Week 4: Independence Narratives, Past and Present

The readings brought up a lot of interesting topics that I’ve delved into a bit before, albeit for different regions. Having heard from the video about the many allegories Martí weaves into his work “Nuestra América”, especially via imagery of clothing, one segment caught my attention. Martí decried the elites for flaunting “epaulets and judge’s robes, in countries that came into being wearing rope sandals and Indian headbands”. As he says:

“The wise thing would have been to pair…the Indian headband and the judicial robe, to undam the Indian, make a place for the able black, and tailor liberty to the bodies of those who rose up and triumphed in its name” (28).

In this light, although Martí can be seen as indigenismo in that he wishes to preserve and celebrate the rites of the indigenous, after having done a bit of research, I found that he also presents a peculiar view of racism. In his eyes, white racism, which would entail political ventures such as the Casta paintings (imposing hierarchies and degrading non-whites to worse standard of living), was analogous to “black racism”, which could be seen as the pushback to white racism by advocating the value of black life and being conscious of one’s racial background. In his writings he says:

“What right does the black racist who sees a special character in his race have to complain of the white racist? The black man who trumpets his race authorizes and provokes the white racist” (319).

Given this, I can’t help but feel that this notion of blindness to race is incompatible with Latin America’s ongoing effort to find some way to work out differences between its own highly diverse population. Whether it be Chavez’s decrying of neo-liberalism, or the other ongoing tensions from a colonial past, much is still left up in the air. I think at this point, the risk of having too many independence narratives is that historical reflection is irreversibly entangled with modern politics. Disagreements over history can be manipulated, especially by those in power, for instrumental reasons such as vindicating claims to power. Therefore, Latin America’s national myths need to be scrutinized for what perspectives are omitted to gain a fuller picture. Otherwise, a country’s narrative can spur its populace into actions that threaten progress for tangible concerns such as poverty, education, inequality – all of which, I think, should be at the forefront of Latin America’s priority. Putting historical discrepancies aside will only work for so long before they are again exploited.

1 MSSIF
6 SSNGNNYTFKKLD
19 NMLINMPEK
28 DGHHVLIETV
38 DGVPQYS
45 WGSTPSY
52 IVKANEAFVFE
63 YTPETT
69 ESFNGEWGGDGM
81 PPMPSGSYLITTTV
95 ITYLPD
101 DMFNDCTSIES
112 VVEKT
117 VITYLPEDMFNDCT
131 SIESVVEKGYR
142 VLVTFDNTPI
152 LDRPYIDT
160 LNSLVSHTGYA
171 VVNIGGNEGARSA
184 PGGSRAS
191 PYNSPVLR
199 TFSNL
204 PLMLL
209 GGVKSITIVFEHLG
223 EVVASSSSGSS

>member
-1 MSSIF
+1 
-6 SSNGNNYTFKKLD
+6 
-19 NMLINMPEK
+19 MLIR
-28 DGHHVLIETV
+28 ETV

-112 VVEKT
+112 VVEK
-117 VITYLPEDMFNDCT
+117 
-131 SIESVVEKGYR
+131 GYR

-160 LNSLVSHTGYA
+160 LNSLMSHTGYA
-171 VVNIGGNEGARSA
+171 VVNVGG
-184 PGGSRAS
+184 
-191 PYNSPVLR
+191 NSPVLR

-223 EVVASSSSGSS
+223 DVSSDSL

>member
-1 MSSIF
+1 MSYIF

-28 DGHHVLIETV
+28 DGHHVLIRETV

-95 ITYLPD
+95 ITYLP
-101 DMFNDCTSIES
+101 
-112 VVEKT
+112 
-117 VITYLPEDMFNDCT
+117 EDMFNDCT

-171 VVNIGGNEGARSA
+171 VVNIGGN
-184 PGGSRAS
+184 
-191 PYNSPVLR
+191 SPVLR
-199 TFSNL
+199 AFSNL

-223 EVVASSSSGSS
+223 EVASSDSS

My question is: what do you think of Martí’s definition of racism as being the mere identification with one’s race, and how could this exasperate/avoid racial divisions? From what I could see, he wrote within the context of a Cuba in which black organizations began to form such as the Partido Independiente de Color, an exclusively black political body which was shut down.

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